Perfect Touch was exactly what you would expect from this genre. There was some “romance” (read a lot of tension and some steamy scenes) and there was a murder mystery to be solved. You can pretty easily figure out the bad guys and the motive, but the book was still an entertaining read. The heroine, Sara, is an art dealer, which makes for a pretty interesting read when she is talking about the paintings that are at the center of the book. It really makes you wish you could actually see the painting. The hero, Jay, is a strapping cowboy type who is stereotypical, but that works in the context of the story and the setting of Jackson, Wyoming.
It is a really beautiful place and it was interesting to read about the ranch and the paintings and the painter that Jay’s father supported. The one thing I didn’t like was that the author kept making really meager attempts to make us believe that Sara and Jay wouldn’t end up together. It just seemed kind of unnecessary.
In Swimming Lessons, we alternated between the story of two women coming together to take care of their ill father and letters written by their mother to their father when he was absent from their family. The story mostly takes place on a small island where the father, Gil has lived his whole life and where he wrote the one book that was a success. The book was actually an idea stolen from the girls mother, Ingrid.
Through the story and the letters we see a picture of a marriage that didn’t quite work, as both partners left it at some point. For Gil, he took off only to return much later, for Ingrid, she may or may not have drowned herself. Flora, the younger child, believes that both her parents were perfect and thinks her mother is still alive. The story is mostly about Ingrid, even though she is absent for most of the story.
The story is very well written. I love the addition of the books. Gil collects used books because he loves the things people leave behind in them. The letters that we read from Ingrid are all left behind in used books for Gil to find or not, she doesn’t seem to expect them to be found. It’s a lovely story that does end quite abruptly.
This book was a Book of the Month Club selection. Click here to join Book of The Month Club.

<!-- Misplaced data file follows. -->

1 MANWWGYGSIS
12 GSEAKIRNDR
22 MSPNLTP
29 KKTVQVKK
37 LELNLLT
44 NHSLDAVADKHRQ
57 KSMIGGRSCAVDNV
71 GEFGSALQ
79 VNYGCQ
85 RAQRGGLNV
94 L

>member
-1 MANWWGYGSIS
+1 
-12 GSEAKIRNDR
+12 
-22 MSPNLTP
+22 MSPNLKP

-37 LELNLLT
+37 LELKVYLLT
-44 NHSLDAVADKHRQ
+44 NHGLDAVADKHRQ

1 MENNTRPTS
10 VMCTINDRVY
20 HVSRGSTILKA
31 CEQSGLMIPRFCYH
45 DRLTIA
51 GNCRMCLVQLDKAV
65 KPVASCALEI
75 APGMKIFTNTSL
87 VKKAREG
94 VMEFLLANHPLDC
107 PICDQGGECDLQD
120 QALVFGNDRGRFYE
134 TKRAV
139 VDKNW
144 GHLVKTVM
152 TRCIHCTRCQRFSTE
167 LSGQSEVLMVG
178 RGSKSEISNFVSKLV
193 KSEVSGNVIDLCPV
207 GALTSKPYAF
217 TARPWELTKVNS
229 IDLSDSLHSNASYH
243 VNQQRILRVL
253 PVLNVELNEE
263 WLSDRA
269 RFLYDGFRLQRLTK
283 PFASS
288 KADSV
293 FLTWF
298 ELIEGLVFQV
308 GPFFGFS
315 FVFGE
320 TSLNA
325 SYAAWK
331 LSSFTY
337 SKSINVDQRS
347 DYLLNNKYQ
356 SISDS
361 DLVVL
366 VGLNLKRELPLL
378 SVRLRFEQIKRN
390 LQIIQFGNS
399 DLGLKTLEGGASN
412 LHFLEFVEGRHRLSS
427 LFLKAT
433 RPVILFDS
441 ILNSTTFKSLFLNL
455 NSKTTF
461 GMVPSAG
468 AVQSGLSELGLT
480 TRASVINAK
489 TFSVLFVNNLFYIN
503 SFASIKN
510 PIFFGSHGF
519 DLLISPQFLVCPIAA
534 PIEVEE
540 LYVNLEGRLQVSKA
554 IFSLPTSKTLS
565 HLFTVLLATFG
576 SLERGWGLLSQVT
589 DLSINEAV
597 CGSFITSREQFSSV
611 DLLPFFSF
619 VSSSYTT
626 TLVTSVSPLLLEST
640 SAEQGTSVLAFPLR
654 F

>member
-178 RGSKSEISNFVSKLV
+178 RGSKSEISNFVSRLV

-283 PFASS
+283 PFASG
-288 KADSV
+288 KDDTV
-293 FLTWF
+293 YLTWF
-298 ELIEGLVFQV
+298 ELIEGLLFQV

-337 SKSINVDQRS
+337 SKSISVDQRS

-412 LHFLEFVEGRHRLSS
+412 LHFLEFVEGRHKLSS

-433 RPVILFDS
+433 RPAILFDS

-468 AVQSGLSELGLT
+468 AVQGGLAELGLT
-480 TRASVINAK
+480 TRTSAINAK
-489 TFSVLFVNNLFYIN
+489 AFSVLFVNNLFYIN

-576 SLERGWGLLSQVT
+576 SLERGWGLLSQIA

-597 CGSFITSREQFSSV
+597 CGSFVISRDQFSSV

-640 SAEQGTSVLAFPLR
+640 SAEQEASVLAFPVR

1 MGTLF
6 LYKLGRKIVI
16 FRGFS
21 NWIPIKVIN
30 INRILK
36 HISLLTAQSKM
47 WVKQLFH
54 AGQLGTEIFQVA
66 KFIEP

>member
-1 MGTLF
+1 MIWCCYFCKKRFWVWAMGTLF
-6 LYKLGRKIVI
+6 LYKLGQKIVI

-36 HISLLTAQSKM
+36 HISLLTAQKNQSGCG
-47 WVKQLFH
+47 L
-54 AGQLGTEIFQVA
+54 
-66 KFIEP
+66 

What is worse than finding out that the guy you hooked up with at the bar last night is your new boss? Finding out that is wife is crazy! This is exactly what happens to Louise, a single London mom. After discovering the secret of the man in the bar, David, she secretly befriends the wife, Adele.
Becoming more and more entangled in what seems to be an abusive marriage, Louise finds that she can’t stay away from either one of them. She finds herself falling in love with David, while at the same time, Adele is helping her get in shape and get control over her night terrors.
The twists and turns in the plot make it kind of hard to really like any of the characters, but that is what makes it a really well written psychological thriller. The ending will throw you for a loop, even if it is a little unbelievable.
We get introduced to Veronica when she is fleeing the house where she lived with her elderly “aunts” until their deaths. After the house is broken into and the intruder seems intent on kidnapping Veronica, she is whisked away by a mysterious Baron who insists that she is in mortal danger.
Veronica is a bold, young lady who enjoys adventuring and traveling all over the world in search of butterfly specimens, the selling of which is her source of income. She creates her own outfits that include hidden weapons, pockets and very intricate hats.
Veronica and the Baron arrive in London, where she is left with our second main character, Mr. Stoker. These two are great together. Mr. Stoker is hiding a checkered past and lives in a warehouse with his dog, where he also taxidermys animal specimens that he collects. Their conversations are wonderful reading. They have great arguments.
After the introduction of the characters leads up to the death of the baron, the books picks up speed and never lets up. It is a very entertaining read and I certainly look forward to the next book in the series.